business

Physician-owned practices crack down on costs

Containing costs is becoming “a matter of survival” in the current economic climate, right down to paper clips.

By — Posted Jan. 7, 2013

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Physician-owned practices are keeping a tight rein on costs, with the amount of money spent per doctor in operating expenses going up only 1.3% from 2010 to 2011, according to data released Dec. 12, 2012, by MGMA-ACMPE.

“For the private practice physician, keeping costs down is a matter of survival,” said Kenneth Hertz, principal with MGMA Health Care Consulting Group. “Private practices have to be extraordinarily vigilant about costs.”

Analysts with MGMA-ACMPE, an organization of medical practice managers, collected data on physician salaries, support staff costs and other expenses from 2,100 multispeciality groups with 46,800 doctors. Physician-owned practices spent $528,182 per doctor in 2011.

Researchers believe physician-owned groups were able to hold down cost growth because those who run them say they have a pressing need to do so.

“It's just very expensive to practice given the current environment,” said Shawn Moyer, MD, a solo family physician who owns Pinchot Family Medicine in Warrington, Pa. “I have to make sure my costs are low. Even paper clips are not something you can buy willy-nilly.”

Technology trends also may have helped physician-owned practices keep a lid on costs. For example, Dr. Moyer has been able to hold down his rent primarily because he has an electronic health record that eliminates the need to have space for storing paper charts.

In addition, the emergence of social media may have played a role. The MGMA-ACMPE report found a decline in marketing and promotion expenses. Practice management consultants say this is a result of physicians shifting from paying for radio and print advertising to various social media outlets. These online promotion efforts take staff time, but the cash outlay is generally minimal.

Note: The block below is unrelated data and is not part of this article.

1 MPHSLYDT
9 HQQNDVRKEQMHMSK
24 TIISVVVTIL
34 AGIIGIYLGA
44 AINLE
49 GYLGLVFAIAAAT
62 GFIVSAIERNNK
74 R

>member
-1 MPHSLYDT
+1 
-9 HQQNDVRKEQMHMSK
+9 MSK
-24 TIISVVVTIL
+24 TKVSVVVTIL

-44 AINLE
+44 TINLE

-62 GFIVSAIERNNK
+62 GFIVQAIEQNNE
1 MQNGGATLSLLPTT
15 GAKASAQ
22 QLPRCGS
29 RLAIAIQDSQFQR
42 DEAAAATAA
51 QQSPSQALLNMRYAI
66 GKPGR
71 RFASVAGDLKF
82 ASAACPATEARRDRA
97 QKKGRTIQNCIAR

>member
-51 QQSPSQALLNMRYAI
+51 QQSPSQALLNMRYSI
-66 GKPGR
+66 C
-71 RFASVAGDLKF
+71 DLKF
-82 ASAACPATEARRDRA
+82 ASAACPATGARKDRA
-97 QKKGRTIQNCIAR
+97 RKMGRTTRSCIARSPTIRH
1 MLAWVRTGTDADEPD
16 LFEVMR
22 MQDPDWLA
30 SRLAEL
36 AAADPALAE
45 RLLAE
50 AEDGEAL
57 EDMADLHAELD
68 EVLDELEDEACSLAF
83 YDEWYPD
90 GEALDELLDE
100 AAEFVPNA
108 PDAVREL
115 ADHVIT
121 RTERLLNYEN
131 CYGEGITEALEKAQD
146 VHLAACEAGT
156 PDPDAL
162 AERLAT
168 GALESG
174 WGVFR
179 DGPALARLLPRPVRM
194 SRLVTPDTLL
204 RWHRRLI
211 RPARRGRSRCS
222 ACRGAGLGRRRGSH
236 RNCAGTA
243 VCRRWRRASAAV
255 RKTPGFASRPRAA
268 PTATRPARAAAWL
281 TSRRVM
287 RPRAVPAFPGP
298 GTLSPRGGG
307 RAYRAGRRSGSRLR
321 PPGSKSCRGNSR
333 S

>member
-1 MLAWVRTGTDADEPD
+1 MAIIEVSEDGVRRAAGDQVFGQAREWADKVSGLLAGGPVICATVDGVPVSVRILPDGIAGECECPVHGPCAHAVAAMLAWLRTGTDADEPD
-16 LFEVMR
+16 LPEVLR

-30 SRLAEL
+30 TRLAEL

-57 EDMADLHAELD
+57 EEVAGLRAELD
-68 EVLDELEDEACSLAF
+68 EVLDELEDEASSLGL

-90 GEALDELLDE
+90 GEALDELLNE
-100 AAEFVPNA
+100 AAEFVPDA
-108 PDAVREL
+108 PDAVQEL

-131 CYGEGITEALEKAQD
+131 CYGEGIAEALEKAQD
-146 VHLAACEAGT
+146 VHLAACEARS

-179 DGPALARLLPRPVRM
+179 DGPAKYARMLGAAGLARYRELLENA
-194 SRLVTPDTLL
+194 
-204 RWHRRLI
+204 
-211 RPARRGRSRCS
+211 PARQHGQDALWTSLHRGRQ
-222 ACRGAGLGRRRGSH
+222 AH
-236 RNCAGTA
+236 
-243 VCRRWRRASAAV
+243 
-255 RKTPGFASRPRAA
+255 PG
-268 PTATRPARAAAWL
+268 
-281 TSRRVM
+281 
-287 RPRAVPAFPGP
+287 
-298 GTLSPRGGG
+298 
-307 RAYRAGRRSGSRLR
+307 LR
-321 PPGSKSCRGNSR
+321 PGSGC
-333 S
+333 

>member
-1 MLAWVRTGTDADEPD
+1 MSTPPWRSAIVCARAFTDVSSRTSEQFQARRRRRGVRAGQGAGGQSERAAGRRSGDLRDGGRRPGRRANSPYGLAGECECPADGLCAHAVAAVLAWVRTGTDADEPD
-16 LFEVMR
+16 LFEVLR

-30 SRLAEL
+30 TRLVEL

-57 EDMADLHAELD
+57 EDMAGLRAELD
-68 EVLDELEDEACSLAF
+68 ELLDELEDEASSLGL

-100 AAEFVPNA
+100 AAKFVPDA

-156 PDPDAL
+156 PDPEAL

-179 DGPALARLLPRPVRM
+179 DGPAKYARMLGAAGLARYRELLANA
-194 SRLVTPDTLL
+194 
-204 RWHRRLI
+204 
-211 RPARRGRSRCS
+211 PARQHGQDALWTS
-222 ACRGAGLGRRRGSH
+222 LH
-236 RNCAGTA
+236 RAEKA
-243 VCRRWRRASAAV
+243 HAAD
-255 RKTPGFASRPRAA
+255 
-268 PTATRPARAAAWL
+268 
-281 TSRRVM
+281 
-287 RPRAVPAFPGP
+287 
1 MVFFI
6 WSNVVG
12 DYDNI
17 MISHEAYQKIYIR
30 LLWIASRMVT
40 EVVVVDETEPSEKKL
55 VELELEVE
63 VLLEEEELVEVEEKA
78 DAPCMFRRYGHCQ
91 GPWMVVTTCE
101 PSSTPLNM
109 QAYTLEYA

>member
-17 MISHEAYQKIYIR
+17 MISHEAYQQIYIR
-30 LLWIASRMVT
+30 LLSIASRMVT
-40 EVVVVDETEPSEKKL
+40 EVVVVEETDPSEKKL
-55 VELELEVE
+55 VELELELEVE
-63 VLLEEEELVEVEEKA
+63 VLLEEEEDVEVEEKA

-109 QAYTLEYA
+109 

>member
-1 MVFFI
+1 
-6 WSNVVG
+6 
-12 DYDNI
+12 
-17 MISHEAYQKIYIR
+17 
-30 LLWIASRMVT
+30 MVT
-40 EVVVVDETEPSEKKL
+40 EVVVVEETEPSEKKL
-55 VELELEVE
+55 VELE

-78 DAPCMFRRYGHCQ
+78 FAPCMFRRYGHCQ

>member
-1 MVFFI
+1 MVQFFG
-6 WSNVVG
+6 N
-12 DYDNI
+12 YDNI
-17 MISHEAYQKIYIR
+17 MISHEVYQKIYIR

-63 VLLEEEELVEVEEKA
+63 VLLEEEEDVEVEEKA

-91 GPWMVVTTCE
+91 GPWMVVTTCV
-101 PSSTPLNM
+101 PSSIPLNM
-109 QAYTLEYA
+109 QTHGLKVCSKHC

“Billboards and other forms of traditional advertising are typically pretty costly,” Hertz said. “The nature of communication is changing, and practices are increasingly savvy in the use of social media.”

Meanwhile, MGMA-ACMPE said practices owned by hospitals and integrated delivery systems spent $387,586 per doctor in 2011. Consultants say overall operating costs for physicians at hospital-owned practices are lower, in part, because of economies of scale. Operating costs per doctor went up 6.5% at practices run by hospitals or integrated delivery systems.

“The private practice physician is a small business, and their business costs are going to be a little bit higher,” said Vic Arnold, managing director with Huron Healthcare's physician services division in Chicago. “They don't necessarily have access to the supply and labor contracts that a larger institution has.”

Different accounting strategies that mean costs are attributed in various ways also are playing a role. The cost to a hospital or integrated delivery system to acquire a medical practice is not included in the operating costs tallied by MGMA-ACMPE.

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